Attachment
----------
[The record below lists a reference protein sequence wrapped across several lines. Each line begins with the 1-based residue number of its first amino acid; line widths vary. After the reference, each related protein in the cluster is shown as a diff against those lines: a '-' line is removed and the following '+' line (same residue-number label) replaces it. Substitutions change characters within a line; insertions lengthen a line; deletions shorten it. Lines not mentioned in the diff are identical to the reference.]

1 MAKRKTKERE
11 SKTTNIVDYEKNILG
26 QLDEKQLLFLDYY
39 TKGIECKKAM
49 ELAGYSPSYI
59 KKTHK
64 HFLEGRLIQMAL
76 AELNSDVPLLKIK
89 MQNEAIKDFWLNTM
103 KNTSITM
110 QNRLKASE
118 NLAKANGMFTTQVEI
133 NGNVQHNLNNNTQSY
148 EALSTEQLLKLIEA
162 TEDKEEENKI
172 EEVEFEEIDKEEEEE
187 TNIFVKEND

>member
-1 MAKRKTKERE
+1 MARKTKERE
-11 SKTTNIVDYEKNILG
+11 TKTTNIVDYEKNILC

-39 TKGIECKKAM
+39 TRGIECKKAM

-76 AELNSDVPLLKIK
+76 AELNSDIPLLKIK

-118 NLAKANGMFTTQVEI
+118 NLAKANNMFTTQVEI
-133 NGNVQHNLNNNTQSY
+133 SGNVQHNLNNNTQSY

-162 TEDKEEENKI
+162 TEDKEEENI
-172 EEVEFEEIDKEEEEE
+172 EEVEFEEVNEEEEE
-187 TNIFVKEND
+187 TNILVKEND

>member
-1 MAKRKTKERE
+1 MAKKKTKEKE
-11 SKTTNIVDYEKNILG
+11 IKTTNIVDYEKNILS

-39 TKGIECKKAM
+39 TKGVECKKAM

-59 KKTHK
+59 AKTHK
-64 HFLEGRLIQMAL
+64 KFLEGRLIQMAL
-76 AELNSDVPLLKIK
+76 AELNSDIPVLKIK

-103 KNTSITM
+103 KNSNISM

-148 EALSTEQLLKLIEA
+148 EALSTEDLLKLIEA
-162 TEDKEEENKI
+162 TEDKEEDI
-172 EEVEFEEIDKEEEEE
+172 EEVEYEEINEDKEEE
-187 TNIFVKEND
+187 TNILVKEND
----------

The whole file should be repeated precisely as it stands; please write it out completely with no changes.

[The record below lists a reference protein sequence wrapped across several lines. Each line begins with the 1-based residue number of its first amino acid; line widths vary. After the reference, each related protein in the cluster is shown as a diff against those lines: a '-' line is removed and the following '+' line (same residue-number label) replaces it. Substitutions change characters within a line; insertions lengthen a line; deletions shorten it. Lines not mentioned in the diff are identical to the reference.]

1 MAKRKTKERE
11 SKTTNIVDYEKNILG
26 QLDEKQLLFLDYY
39 TKGIECKKAM
49 ELAGYSPSYI
59 KKTHK
64 HFLEGRLIQMAL
76 AELNSDVPLLKIK
89 MQNEAIKDFWLNTM
103 KNTSITM
110 QNRLKASE
118 NLAKANGMFTTQVEI
133 NGNVQHNLNNNTQSY
148 EALSTEQLLKLIEA
162 TEDKEEENKI
172 EEVEFEEIDKEEEEE
187 TNIFVKEND

>member
-1 MAKRKTKERE
+1 MARKTKERE
-11 SKTTNIVDYEKNILG
+11 TKTTNIVDYEKNILC

-39 TKGIECKKAM
+39 TRGIECKKAM

-76 AELNSDVPLLKIK
+76 AELNSDIPLLKIK

-118 NLAKANGMFTTQVEI
+118 NLAKANNMFTTQVEI
-133 NGNVQHNLNNNTQSY
+133 SGNVQHNLNNNTQSY

-162 TEDKEEENKI
+162 TEDKEEENI
-172 EEVEFEEIDKEEEEE
+172 EEVEFEEVNEEEEE
-187 TNIFVKEND
+187 TNILVKEND

>member
-1 MAKRKTKERE
+1 MAKKKTKEKE
-11 SKTTNIVDYEKNILG
+11 IKTTNIVDYEKNILS

-39 TKGIECKKAM
+39 TKGVECKKAM

-59 KKTHK
+59 AKTHK
-64 HFLEGRLIQMAL
+64 KFLEGRLIQMAL
-76 AELNSDVPLLKIK
+76 AELNSDIPVLKIK

-103 KNTSITM
+103 KNSNISM

-148 EALSTEQLLKLIEA
+148 EALSTEDLLKLIEA
-162 TEDKEEENKI
+162 TEDKEEDI
-172 EEVEFEEIDKEEEEE
+172 EEVEYEEINEDKEEE
-187 TNIFVKEND
+187 TNILVKEND